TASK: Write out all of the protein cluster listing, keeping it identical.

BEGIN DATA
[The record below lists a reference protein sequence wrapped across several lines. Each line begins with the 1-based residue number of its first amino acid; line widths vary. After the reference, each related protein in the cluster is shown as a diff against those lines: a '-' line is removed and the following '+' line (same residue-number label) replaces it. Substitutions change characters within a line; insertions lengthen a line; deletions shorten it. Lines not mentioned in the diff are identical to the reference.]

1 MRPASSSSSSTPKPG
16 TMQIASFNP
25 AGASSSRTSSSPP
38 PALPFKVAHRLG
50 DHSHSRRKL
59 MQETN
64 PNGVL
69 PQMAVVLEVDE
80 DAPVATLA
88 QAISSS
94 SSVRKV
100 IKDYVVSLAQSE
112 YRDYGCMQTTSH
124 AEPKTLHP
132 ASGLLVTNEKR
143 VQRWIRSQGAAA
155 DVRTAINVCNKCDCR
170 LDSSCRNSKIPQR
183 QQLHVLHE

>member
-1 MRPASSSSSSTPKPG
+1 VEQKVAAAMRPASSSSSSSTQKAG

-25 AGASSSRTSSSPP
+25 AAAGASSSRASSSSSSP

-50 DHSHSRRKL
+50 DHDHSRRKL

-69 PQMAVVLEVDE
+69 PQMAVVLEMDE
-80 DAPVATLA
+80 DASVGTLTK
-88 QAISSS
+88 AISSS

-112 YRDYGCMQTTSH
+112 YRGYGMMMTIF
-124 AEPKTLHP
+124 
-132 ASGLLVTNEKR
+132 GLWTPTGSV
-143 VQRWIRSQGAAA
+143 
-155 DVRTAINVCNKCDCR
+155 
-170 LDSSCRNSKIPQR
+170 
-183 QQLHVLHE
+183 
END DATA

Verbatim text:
[The record below lists a reference protein sequence wrapped across several lines. Each line begins with the 1-based residue number of its first amino acid; line widths vary. After the reference, each related protein in the cluster is shown as a diff against those lines: a '-' line is removed and the following '+' line (same residue-number label) replaces it. Substitutions change characters within a line; insertions lengthen a line; deletions shorten it. Lines not mentioned in the diff are identical to the reference.]

1 MRPASSSSSSTPKPG
16 TMQIASFNP
25 AGASSSRTSSSPP
38 PALPFKVAHRLG
50 DHSHSRRKL
59 MQETN
64 PNGVL
69 PQMAVVLEVDE
80 DAPVATLA
88 QAISSS
94 SSVRKV
100 IKDYVVSLAQSE
112 YRDYGCMQTTSH
124 AEPKTLHP
132 ASGLLVTNEKR
143 VQRWIRSQGAAA
155 DVRTAINVCNKCDCR
170 LDSSCRNSKIPQR
183 QQLHVLHE

>member
-1 MRPASSSSSSTPKPG
+1 VEQKVAAAMRPASSSSSSSTQKAG

-25 AGASSSRTSSSPP
+25 AAAGASSSRASSSSSSP

-50 DHSHSRRKL
+50 DHDHSRRKL

-69 PQMAVVLEVDE
+69 PQMAVVLEMDE
-80 DAPVATLA
+80 DASVGTLTK
-88 QAISSS
+88 AISSS

-112 YRDYGCMQTTSH
+112 YRGYGMMMTIF
-124 AEPKTLHP
+124 
-132 ASGLLVTNEKR
+132 GLWTPTGSV
-143 VQRWIRSQGAAA
+143 
-155 DVRTAINVCNKCDCR
+155 
-170 LDSSCRNSKIPQR
+170 
-183 QQLHVLHE
+183 